12. The author seems to contradict the conclusions of his own paper, which states in its conclusion:

    “This study has demonstrated that both the statutory and categorical
    exemptions do not allow the majority of affordable housing developers to avoid
    a sometimes hostile CEQA process. Statutory exemptions with rigid
    requirements have seen only minimal use by developers. However, developers
    have been able to utilize the broader categorical exemptions more frequently,
    which provide a good starting point for further CEQA reform.”

    Additionally, if you look at the narrative responses provided by the communities, which resulted in the graph pictured above, one will see that the graph is a very poor representation of what turn out to be non-quantitative data. It does not appear that cities were given a list of barriers and asked to choose which ones applied. Instead, the survey takers solicited narrative responses and attempted to classify them qualitatively. Given this methodology, it’s entirely possible that categories like “Community opposition/concerns” and “Regulations” actually relate directly to CEQA challenges, but were not explicitly noted as such. In many cases, respondents only provided very terse answers, such as: “Neighborhood activists” (San Bernardino), “Opposition by existing neighbors” (Rocklin), “No lenders” (Emeryville), or “The city is nearly built out” (Laguna Woods). If one interprets the graph as the author would have us do, that would mean that only 1 in 6 of the responding communities believes that the economy has been an impediment to infill development. If one were to ask the question differently by saying “Do you think the economy has been a barrier to infill development in your community?” I bet you’d get a lot more than 17% of respondents answering in the affirmative.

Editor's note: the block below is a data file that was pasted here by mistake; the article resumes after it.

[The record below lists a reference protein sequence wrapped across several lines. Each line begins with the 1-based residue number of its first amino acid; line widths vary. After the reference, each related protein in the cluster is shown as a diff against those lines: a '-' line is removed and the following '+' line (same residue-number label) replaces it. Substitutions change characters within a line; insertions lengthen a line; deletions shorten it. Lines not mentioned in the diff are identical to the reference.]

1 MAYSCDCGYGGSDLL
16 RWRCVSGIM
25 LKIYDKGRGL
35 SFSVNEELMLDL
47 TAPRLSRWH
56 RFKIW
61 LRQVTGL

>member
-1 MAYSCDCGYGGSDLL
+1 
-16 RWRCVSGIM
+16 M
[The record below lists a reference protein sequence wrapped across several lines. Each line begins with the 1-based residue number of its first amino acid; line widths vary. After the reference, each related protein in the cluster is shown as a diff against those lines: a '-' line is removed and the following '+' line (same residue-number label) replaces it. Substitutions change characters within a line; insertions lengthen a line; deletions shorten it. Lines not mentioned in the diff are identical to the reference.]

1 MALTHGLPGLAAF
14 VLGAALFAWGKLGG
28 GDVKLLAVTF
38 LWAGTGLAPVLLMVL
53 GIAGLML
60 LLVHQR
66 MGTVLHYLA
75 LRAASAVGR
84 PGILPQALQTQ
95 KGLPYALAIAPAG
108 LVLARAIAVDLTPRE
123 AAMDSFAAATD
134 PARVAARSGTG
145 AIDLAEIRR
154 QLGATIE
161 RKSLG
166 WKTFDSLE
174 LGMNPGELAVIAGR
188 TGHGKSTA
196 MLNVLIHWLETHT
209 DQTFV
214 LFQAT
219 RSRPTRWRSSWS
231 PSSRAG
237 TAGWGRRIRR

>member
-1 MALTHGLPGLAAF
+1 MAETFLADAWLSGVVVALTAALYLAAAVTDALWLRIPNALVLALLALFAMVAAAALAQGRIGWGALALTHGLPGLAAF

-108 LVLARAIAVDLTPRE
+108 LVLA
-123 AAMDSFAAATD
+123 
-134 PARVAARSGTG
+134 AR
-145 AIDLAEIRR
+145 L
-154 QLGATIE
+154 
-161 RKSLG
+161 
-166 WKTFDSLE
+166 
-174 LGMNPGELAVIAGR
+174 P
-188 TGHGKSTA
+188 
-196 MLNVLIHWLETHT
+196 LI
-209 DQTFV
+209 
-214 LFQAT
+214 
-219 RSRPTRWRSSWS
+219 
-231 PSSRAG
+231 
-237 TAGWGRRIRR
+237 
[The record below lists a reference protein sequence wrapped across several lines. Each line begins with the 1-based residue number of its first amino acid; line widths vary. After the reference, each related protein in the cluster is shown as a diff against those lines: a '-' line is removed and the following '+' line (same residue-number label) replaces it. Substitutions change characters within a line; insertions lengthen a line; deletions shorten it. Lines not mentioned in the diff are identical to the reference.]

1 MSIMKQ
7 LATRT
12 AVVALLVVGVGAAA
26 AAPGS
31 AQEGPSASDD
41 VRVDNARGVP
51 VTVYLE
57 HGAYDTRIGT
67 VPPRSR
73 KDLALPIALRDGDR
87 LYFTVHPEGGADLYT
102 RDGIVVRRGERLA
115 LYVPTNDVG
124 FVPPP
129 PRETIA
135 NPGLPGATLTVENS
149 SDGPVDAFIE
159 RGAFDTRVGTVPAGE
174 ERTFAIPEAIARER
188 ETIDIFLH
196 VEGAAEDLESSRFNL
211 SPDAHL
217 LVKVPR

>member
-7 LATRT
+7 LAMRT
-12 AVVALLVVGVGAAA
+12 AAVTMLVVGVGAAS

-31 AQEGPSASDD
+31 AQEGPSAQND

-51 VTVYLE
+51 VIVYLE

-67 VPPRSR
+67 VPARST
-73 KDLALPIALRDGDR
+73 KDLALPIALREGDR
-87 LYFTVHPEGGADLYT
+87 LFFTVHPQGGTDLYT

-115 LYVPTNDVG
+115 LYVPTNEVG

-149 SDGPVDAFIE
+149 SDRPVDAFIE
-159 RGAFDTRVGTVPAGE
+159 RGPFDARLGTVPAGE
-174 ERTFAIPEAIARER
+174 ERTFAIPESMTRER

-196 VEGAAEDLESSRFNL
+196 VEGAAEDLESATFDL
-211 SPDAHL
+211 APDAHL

Furthermore, there was no effort to scale these responses by city size. For instance, Los Angeles County did cite CEQA as a barrier, but despite containing roughly a quarter of the state’s population, its response is weighted no differently than that of Clayton, a community of merely 11,000. It is also worth noting that some large cities did not even respond, including Sacramento and San Francisco.

    Given the severe limitations of the survey methodology and resultant “data,” the author’s claim of a “finding of the relative unimportance of CEQA to urban development patterns” is at best highly premature, and at worst quite disingenuous.